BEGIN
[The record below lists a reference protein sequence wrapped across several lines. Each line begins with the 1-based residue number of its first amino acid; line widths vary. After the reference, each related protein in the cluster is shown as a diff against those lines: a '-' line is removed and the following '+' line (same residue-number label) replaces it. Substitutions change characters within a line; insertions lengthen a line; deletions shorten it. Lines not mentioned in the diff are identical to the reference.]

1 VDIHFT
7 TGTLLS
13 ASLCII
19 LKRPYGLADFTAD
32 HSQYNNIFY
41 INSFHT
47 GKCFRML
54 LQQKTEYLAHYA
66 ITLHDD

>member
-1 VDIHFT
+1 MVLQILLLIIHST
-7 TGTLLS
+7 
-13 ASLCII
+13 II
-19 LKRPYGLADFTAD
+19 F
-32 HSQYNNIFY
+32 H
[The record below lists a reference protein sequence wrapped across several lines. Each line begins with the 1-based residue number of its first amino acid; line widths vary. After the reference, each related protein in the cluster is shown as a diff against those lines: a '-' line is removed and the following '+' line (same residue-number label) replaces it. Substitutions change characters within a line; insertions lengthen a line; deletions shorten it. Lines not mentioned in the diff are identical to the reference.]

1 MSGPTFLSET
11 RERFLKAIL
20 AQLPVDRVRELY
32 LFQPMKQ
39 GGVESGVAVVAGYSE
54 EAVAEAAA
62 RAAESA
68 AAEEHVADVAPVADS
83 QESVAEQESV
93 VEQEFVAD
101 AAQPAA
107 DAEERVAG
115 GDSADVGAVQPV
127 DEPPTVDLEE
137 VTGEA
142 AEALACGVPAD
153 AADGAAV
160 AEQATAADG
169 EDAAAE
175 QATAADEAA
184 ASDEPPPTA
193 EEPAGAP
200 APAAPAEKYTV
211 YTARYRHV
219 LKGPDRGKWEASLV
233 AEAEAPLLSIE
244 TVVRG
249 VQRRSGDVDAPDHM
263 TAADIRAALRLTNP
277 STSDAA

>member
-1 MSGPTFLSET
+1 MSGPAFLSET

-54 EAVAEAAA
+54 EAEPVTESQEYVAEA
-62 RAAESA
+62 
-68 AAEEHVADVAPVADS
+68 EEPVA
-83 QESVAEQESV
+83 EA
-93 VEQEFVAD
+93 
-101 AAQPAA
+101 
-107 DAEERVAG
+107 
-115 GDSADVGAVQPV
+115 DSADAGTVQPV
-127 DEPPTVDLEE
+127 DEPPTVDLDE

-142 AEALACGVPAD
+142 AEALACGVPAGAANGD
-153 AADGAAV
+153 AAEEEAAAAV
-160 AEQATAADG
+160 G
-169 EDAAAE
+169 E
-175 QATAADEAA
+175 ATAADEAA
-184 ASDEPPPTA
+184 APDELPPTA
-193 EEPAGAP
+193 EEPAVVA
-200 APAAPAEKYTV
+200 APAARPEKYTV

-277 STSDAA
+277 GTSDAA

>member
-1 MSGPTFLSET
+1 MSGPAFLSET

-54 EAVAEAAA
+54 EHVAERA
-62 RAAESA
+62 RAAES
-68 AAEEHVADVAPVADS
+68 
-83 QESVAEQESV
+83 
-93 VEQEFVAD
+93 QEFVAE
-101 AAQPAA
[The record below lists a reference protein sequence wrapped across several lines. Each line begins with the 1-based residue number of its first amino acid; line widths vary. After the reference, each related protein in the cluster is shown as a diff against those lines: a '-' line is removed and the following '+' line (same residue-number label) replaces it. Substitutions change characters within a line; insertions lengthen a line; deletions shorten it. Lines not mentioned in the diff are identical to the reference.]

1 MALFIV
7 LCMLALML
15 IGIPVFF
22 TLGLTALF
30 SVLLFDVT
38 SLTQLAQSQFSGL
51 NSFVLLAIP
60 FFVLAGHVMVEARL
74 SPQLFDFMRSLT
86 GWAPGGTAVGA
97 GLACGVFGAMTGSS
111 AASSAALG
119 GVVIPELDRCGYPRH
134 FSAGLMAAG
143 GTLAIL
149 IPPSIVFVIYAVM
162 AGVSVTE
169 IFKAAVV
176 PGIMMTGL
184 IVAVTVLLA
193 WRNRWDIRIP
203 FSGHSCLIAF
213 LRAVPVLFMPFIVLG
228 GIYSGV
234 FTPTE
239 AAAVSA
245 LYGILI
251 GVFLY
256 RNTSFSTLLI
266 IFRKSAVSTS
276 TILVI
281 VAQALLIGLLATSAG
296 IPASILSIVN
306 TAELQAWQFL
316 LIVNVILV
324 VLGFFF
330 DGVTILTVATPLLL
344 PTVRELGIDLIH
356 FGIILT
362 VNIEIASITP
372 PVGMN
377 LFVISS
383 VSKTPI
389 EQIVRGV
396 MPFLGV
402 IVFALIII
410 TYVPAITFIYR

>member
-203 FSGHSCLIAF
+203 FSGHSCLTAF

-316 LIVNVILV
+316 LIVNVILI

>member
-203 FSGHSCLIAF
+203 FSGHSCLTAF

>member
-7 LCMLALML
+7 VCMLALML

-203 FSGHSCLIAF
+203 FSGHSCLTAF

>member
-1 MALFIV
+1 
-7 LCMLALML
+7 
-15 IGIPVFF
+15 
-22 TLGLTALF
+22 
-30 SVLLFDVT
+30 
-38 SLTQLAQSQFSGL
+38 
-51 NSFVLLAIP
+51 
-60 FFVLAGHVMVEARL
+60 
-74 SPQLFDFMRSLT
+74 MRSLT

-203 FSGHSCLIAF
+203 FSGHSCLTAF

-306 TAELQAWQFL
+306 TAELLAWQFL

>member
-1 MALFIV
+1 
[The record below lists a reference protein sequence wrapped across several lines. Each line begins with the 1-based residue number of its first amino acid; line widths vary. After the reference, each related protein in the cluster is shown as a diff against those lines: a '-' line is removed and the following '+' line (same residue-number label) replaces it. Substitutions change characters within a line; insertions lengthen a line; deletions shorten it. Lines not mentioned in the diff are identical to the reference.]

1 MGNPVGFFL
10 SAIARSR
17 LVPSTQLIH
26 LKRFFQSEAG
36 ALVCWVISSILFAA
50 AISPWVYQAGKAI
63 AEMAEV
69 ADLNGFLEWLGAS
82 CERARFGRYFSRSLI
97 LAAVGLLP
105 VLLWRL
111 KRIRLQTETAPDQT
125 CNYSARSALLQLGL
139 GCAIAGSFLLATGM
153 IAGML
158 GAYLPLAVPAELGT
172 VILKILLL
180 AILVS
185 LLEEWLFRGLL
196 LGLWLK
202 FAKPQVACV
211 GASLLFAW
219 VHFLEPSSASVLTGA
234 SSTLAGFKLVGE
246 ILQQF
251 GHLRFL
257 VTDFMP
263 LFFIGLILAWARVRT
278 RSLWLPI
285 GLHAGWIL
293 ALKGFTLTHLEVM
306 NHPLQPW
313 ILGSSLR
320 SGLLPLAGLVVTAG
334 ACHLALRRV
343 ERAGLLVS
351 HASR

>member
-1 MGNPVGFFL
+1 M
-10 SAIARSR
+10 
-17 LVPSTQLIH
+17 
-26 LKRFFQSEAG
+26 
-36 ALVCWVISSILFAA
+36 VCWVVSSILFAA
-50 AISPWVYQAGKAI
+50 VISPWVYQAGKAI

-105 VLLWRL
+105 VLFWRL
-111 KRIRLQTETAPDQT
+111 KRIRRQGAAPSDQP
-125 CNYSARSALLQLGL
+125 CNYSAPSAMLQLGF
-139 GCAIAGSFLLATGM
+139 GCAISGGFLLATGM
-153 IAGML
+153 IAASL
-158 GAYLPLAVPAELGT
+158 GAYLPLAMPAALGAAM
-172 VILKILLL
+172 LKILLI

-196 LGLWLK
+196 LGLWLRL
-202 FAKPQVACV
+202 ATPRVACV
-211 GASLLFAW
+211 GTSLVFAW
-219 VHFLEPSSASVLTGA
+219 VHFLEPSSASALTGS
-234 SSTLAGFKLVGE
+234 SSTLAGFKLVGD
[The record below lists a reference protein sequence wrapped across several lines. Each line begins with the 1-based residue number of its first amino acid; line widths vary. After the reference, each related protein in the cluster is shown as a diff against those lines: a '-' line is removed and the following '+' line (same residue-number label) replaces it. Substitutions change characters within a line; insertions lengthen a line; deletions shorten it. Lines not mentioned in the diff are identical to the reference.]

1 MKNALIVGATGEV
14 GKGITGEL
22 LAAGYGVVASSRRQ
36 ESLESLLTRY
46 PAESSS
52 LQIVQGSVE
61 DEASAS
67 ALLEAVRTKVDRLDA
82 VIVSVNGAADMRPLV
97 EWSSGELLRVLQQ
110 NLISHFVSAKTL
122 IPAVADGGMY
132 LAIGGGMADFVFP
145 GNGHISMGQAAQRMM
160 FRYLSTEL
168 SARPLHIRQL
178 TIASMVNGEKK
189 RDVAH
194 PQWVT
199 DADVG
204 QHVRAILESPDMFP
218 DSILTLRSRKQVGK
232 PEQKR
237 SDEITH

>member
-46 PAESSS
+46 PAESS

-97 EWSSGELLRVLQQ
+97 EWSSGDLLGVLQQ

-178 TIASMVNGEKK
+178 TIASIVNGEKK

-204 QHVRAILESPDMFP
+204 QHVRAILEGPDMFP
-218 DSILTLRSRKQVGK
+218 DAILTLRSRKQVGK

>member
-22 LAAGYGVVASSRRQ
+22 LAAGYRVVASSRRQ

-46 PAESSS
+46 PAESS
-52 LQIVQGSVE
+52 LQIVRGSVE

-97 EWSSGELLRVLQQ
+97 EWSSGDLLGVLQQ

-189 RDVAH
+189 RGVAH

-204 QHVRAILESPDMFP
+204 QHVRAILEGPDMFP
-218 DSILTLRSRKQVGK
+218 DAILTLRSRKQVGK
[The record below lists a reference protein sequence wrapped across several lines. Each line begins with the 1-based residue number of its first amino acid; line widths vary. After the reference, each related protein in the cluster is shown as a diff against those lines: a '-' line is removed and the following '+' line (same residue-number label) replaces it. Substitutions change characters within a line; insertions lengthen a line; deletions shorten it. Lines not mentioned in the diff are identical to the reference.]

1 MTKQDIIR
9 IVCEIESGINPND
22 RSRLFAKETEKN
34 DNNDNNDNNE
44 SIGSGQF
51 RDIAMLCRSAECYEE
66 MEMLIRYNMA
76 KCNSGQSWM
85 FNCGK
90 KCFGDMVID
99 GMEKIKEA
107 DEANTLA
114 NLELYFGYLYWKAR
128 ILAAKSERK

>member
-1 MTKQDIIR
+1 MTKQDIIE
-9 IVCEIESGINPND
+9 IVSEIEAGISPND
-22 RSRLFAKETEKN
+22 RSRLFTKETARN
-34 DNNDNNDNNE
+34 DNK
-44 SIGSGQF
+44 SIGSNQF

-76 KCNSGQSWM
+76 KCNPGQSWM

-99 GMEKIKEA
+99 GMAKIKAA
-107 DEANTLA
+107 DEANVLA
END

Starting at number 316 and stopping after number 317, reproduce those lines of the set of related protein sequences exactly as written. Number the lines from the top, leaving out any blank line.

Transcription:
+204 QHVRAILEGPDMFP
-218 DSILTLRSRKQVGK